# To show a set is a set of positive Lebesgue measure in $\mathbb{R}$

Let $$E\subset \mathbb{R}$$ be a set of positive Lebesgue measure. Can we find $$l>0$$ such that $$\bigcap_{-l\leq t \leq l}t+E$$ is a set of positive Lebesgue measure?

Notation: $$t+E=\{t+e|e\in E\}$$

• There is possibly something wrong with the formulation of this question. First, you might as well assume that $l=1$. Second, if $E$ is the any proper subset of the open interval $(0,1)$, then the intersection is going to be empty. Perhaps you mean $E$ is a subset of full measure (that is, its complement has measure zero)? – David Handelman Oct 7 '20 at 21:27
• You probably get it wrong. Given the set $E$ I am asking whether there is $l>0$(obviously depending on $E$) such that the above intersection is non-empty or not. For example if your $E=(0,1)$ then if we take $l=0.001$ then the above intersection will be non-empty. – Duplicate Oct 13 '20 at 7:28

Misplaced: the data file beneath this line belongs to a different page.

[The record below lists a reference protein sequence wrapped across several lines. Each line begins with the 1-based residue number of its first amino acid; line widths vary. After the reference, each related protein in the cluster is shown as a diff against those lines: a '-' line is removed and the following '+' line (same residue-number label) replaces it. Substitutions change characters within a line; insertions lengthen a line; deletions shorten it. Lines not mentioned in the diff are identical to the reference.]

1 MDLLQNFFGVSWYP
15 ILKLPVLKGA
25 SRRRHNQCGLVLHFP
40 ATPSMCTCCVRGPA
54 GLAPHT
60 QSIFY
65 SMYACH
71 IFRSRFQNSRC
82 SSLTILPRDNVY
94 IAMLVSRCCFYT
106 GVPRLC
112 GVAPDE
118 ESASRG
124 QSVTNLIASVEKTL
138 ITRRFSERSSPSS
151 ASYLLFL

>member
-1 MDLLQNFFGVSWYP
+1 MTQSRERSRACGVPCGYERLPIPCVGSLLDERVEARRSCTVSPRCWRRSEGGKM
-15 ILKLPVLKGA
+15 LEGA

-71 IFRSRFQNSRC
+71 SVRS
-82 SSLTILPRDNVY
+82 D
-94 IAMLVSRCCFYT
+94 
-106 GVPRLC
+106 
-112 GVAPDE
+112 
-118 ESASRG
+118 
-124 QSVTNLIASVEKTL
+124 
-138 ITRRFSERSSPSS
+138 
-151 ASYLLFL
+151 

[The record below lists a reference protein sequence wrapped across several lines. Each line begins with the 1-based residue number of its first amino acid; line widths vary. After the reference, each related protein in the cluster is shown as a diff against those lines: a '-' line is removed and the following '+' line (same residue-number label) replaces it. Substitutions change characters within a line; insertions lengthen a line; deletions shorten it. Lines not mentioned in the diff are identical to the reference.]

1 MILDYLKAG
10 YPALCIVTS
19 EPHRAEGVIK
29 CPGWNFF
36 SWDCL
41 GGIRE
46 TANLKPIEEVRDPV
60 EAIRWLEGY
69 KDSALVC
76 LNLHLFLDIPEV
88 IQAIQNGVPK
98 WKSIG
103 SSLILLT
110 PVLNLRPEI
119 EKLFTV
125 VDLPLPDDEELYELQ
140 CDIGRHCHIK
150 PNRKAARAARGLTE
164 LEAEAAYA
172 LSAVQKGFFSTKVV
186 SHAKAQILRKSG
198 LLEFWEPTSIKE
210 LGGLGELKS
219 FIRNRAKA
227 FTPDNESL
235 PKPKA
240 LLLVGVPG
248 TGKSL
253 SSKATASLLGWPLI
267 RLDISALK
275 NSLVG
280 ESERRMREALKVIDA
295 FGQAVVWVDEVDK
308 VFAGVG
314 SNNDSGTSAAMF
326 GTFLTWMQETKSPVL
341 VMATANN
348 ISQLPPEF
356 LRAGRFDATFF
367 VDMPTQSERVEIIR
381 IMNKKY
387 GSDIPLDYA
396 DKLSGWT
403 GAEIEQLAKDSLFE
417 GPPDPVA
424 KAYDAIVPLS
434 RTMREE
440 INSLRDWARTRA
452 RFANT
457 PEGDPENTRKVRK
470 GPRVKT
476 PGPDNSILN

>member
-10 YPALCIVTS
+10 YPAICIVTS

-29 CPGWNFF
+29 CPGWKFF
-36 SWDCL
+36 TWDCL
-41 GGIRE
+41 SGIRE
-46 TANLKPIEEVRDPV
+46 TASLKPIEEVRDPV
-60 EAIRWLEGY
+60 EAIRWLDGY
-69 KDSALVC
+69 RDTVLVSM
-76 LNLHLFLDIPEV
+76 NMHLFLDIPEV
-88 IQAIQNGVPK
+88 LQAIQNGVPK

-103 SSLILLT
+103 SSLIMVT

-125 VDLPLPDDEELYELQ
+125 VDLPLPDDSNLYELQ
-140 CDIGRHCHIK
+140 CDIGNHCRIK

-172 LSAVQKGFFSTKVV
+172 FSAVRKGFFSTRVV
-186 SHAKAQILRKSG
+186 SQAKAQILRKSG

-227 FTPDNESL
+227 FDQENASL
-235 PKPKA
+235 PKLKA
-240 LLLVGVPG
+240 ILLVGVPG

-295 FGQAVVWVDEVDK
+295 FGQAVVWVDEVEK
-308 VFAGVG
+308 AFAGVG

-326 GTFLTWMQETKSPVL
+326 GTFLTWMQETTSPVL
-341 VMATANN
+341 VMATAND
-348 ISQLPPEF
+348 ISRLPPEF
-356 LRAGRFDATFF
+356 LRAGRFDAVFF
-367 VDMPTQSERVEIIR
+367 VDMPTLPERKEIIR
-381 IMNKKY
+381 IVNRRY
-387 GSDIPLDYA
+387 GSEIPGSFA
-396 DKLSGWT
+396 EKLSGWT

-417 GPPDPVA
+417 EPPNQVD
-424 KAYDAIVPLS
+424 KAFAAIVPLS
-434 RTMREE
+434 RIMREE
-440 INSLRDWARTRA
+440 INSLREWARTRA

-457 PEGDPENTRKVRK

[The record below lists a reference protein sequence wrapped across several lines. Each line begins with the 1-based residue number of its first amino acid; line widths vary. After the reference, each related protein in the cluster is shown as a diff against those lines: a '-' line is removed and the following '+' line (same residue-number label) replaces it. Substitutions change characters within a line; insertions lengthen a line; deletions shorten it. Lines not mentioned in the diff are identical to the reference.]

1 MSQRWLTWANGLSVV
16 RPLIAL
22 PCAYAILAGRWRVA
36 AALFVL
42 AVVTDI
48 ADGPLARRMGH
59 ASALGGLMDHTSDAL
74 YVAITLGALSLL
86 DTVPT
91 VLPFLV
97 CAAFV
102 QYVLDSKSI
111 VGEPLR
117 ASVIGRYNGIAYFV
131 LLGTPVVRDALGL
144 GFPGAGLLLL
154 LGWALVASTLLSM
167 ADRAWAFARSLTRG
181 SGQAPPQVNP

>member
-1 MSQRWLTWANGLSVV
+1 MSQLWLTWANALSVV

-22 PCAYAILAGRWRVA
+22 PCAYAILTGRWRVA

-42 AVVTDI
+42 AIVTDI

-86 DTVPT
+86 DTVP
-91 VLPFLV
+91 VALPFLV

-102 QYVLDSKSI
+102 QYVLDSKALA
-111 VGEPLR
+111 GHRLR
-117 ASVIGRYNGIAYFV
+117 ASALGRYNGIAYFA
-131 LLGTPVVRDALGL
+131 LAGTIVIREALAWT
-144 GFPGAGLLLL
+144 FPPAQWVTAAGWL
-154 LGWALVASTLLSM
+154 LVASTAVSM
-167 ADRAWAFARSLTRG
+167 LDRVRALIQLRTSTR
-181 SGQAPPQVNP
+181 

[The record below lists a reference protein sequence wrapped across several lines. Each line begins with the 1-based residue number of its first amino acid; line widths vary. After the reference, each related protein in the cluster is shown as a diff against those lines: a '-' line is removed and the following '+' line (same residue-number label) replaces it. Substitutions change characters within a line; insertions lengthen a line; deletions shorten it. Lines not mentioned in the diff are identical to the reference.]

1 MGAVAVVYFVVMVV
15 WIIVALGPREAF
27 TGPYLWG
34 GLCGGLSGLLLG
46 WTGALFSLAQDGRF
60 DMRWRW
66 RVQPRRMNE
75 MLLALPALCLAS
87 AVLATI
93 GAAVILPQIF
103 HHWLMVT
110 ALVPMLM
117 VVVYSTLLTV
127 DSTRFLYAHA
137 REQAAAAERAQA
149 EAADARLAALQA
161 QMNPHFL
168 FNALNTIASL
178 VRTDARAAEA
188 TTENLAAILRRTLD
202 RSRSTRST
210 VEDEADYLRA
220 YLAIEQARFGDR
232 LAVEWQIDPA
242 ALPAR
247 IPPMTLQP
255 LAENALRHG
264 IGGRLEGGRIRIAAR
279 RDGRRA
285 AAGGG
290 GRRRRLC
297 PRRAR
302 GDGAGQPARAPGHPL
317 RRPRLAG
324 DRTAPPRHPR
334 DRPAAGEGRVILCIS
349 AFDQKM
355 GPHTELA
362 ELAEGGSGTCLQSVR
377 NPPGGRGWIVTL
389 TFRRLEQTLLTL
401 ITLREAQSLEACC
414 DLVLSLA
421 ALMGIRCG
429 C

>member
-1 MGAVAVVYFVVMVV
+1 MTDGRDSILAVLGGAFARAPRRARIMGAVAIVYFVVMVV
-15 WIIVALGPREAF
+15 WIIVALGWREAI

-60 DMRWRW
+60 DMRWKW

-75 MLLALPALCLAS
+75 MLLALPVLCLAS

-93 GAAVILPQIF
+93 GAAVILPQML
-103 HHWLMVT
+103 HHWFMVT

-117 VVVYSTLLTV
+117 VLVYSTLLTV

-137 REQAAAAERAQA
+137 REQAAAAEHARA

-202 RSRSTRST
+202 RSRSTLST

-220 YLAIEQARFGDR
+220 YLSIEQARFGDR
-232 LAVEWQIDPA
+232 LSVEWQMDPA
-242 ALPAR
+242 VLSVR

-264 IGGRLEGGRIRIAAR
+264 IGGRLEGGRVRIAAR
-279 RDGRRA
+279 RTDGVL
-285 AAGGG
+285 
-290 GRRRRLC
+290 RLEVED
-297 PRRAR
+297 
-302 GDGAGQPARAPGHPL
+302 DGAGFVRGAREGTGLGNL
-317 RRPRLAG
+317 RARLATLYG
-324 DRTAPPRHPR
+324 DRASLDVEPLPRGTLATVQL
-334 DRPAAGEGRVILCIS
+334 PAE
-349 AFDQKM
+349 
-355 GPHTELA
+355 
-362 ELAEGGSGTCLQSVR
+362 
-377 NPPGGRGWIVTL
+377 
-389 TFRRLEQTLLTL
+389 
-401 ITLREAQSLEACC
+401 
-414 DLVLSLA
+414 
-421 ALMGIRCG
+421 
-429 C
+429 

No. Every set $$E$$ without interior points (e.g. the complements of the rationals) has the property that $$\bigcap_{|t|<\varepsilon}(t+E)=\emptyset$$ for every $$\varepsilon>0$$. Indeed, for every $$x\in E$$, there is $$t$$ with $$|t|<\varepsilon$$ and $$x-t\notin E$$, hence $$x\notin\bigcap_{|t|<\varepsilon}(t+E)$$.